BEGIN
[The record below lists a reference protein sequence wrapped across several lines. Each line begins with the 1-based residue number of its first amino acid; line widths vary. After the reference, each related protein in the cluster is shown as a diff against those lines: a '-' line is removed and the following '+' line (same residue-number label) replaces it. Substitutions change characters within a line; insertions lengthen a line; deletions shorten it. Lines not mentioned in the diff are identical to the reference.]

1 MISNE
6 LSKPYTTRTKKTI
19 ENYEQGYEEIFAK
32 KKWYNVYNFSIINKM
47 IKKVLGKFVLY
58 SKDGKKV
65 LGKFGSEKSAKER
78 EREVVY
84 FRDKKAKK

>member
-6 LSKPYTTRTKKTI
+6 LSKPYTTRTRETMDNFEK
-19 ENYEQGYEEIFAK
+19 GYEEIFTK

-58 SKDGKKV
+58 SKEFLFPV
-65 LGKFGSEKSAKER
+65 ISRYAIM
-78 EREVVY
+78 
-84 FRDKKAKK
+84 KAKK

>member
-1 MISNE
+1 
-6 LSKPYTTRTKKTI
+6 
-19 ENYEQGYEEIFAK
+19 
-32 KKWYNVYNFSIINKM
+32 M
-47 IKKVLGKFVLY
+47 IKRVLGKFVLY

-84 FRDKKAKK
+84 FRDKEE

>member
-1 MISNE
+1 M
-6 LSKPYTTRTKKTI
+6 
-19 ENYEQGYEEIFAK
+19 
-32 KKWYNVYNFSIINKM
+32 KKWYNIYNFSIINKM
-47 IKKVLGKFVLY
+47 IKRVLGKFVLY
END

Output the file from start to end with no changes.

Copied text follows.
[The record below lists a reference protein sequence wrapped across several lines. Each line begins with the 1-based residue number of its first amino acid; line widths vary. After the reference, each related protein in the cluster is shown as a diff against those lines: a '-' line is removed and the following '+' line (same residue-number label) replaces it. Substitutions change characters within a line; insertions lengthen a line; deletions shorten it. Lines not mentioned in the diff are identical to the reference.]

1 MISNE
6 LSKPYTTRTKKTI
19 ENYEQGYEEIFAK
32 KKWYNVYNFSIINKM
47 IKKVLGKFVLY
58 SKDGKKV
65 LGKFGSEKSAKER
78 EREVVY
84 FRDKKAKK

>member
-6 LSKPYTTRTKKTI
+6 LSKPYTTRTRETMDNFEK
-19 ENYEQGYEEIFAK
+19 GYEEIFTK

-58 SKDGKKV
+58 SKEFLFPV
-65 LGKFGSEKSAKER
+65 ISRYAIM
-78 EREVVY
+78 
-84 FRDKKAKK
+84 KAKK

>member
-1 MISNE
+1 
-6 LSKPYTTRTKKTI
+6 
-19 ENYEQGYEEIFAK
+19 
-32 KKWYNVYNFSIINKM
+32 M
-47 IKKVLGKFVLY
+47 IKRVLGKFVLY

-84 FRDKKAKK
+84 FRDKEE

>member
-1 MISNE
+1 M
-6 LSKPYTTRTKKTI
+6 
-19 ENYEQGYEEIFAK
+19 
-32 KKWYNVYNFSIINKM
+32 KKWYNIYNFSIINKM
-47 IKKVLGKFVLY
+47 IKRVLGKFVLY